The fallopian tubes are the ducts that carry eggs from a female’s ovaries to her uterus. A salpingectomy is a surgical procedure during which one or both of the fallopian tubes are removed. This surgery is performed when less invasive treatments fail.
Diagnosis: Ectopic Pregnancy
An ectopic pregnancy occurs when a fertilized egg begins to grow outside of the uterus and is the most common condition that requires removal of the fallopian tubes.
Women affected with sexually transmitted diseases, including gonorrhea, syphilis and chlamydia, are candidates for a unilateral salpingectomy. Other conditions that may necessitate removal of the fallopian tubes include infections caused by an intrauterine device (IUD).
Hydrosalpinx is a Greek word that denotes an infection caused by a blocked, fluid-filled fallopian tube. The infection is usually caused by an old infection of the tube or tubes. This condition often requires the removal of one or both fallopian tubes.
Endometriosis occurs when endometrial tissue (which lines the inside of the uterus) grows outside of the uterus. This painful condition, usually accompanied by irregular menstrual bleeding, may require either the removal of the fallopian tubes or a complete hysterectomy.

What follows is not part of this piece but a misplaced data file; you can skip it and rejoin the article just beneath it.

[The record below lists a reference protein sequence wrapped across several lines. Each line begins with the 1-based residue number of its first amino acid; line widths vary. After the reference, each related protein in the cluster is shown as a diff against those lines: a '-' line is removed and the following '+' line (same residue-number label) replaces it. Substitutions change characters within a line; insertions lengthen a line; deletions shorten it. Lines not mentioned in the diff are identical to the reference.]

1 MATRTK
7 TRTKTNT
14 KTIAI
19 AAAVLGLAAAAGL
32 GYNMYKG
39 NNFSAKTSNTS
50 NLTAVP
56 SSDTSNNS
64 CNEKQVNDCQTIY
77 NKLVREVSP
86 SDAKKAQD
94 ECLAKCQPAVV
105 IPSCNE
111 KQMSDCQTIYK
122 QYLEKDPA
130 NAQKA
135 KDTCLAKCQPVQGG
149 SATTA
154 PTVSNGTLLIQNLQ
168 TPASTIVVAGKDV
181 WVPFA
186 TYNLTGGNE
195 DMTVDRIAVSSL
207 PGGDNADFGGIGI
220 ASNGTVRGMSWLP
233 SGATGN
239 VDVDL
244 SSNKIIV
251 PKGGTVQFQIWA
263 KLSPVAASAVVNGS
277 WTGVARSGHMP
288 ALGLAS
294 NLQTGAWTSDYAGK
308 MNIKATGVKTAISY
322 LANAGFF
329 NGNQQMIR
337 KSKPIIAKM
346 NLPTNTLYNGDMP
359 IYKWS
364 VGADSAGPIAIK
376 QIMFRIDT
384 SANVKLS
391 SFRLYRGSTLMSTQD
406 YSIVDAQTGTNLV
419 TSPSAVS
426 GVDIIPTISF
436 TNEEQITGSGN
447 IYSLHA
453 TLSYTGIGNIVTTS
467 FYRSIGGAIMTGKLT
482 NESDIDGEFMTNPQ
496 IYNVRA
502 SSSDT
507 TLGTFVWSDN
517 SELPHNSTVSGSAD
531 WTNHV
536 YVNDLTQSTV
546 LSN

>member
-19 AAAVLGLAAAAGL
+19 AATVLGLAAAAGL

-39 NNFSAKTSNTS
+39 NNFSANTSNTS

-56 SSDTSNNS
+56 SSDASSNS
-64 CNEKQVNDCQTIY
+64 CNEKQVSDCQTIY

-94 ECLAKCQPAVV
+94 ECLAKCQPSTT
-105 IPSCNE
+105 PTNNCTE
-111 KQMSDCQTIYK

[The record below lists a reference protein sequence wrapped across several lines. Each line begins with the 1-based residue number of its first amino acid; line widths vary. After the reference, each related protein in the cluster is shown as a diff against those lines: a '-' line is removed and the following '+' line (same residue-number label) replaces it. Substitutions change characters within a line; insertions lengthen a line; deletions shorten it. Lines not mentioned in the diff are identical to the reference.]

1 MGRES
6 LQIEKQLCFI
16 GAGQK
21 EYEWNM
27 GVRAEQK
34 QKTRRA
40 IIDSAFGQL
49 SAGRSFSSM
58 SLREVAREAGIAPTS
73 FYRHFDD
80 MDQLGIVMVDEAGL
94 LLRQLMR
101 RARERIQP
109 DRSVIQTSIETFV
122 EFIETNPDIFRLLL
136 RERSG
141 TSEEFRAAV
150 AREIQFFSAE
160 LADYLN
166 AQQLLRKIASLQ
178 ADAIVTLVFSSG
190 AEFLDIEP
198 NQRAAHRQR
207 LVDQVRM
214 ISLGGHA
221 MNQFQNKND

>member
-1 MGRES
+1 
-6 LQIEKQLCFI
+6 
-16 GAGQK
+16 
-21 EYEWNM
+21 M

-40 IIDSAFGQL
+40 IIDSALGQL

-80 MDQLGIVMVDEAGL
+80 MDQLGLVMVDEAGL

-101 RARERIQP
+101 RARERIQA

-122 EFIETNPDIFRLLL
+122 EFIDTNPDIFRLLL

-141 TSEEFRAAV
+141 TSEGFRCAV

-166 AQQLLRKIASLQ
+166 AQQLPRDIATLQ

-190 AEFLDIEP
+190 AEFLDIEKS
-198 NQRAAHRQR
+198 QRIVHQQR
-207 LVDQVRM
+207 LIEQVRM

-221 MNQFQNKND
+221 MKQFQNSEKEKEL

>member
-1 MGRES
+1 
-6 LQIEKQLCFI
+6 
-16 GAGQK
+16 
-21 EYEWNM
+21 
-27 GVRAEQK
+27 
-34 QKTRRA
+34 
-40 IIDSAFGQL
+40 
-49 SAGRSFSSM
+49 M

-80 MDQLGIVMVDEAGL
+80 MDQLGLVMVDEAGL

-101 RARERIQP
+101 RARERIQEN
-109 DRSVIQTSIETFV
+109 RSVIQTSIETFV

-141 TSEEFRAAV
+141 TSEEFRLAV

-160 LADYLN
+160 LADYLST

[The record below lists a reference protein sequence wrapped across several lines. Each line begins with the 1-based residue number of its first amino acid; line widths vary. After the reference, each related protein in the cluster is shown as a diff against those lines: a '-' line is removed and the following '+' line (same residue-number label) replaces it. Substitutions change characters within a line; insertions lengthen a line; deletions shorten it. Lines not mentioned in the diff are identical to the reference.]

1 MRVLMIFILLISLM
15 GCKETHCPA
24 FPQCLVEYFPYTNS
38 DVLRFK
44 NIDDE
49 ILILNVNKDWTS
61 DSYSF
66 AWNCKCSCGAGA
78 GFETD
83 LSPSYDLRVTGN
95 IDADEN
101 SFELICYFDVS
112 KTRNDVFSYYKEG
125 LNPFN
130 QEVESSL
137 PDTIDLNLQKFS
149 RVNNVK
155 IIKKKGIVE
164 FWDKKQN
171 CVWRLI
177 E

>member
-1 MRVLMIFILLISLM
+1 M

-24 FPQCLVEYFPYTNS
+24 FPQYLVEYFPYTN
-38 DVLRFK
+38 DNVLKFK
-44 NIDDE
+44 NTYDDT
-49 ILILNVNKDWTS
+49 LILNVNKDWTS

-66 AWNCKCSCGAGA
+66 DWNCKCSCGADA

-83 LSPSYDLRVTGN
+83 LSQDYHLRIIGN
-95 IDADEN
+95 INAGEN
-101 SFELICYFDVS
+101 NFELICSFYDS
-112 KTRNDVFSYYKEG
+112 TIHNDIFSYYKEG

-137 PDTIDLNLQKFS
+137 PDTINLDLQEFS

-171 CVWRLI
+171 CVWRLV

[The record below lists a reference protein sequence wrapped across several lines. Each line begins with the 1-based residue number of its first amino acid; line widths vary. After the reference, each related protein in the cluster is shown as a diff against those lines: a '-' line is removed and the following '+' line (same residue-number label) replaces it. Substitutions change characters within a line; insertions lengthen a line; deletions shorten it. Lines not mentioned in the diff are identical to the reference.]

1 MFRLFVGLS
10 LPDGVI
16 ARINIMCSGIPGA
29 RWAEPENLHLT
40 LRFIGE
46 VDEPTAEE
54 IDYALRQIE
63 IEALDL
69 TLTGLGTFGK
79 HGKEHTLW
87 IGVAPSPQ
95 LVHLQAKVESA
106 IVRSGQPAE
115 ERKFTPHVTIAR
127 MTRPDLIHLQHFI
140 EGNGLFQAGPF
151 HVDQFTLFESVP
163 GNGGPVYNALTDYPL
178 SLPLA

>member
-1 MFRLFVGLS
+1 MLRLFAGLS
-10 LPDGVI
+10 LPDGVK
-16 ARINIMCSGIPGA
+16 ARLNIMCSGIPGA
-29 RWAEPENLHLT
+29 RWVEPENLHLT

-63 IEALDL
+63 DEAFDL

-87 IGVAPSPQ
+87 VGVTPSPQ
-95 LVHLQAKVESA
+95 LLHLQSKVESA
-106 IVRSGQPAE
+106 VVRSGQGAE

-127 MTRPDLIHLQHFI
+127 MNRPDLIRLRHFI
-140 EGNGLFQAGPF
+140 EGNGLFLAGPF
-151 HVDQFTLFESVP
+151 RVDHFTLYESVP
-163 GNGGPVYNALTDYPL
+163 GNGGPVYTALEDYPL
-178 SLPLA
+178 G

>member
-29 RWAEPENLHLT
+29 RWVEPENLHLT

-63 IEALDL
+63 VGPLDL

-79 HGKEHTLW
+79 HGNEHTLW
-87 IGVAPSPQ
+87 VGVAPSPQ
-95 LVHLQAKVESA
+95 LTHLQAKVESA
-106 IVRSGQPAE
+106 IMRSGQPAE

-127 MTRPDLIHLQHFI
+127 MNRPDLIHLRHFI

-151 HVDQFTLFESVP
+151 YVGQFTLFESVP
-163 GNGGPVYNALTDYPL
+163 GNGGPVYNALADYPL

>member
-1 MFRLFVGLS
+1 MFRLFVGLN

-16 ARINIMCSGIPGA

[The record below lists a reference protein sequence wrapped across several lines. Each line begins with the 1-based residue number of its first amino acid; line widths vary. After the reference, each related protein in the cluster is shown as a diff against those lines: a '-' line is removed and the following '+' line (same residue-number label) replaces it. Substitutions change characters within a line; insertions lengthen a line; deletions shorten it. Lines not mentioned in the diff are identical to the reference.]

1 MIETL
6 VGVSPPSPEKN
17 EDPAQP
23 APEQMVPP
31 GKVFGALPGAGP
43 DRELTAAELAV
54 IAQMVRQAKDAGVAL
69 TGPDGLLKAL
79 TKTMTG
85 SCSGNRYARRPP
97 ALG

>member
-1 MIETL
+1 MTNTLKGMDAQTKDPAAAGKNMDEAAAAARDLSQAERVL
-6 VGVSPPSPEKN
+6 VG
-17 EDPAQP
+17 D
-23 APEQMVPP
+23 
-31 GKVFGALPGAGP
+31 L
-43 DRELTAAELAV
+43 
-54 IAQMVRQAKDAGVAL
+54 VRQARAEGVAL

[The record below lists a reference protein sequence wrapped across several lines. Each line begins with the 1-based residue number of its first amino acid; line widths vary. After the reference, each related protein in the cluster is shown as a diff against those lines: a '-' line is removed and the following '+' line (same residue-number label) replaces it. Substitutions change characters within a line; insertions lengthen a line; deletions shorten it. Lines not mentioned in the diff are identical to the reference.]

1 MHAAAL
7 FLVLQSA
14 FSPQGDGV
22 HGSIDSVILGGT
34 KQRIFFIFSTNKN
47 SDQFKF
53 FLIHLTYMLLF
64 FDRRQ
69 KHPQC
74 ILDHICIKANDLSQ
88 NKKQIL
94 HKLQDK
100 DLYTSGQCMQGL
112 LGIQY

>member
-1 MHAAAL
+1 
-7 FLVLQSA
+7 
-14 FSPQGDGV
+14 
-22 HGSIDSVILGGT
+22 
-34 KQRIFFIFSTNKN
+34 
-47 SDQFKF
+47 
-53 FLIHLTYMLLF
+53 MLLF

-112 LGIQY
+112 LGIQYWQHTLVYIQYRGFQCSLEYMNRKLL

This surgical removal of the uterus, ovaries, fallopian tubes and cervix may be recommended in severe cases of fibroid tumors, endometriosis or pelvic inflammatory disease. Cancer involving the female reproductive system generally necessitates a complete hysterectomy.
A laparoscopy is the least invasive procedure for removal of the fallopian tube(s). A tiny camera is inserted through the naval and a few very small incisions are required to complete the procedure. The alternative is a laparotomy, which involves a larger incision just above the pubic bone.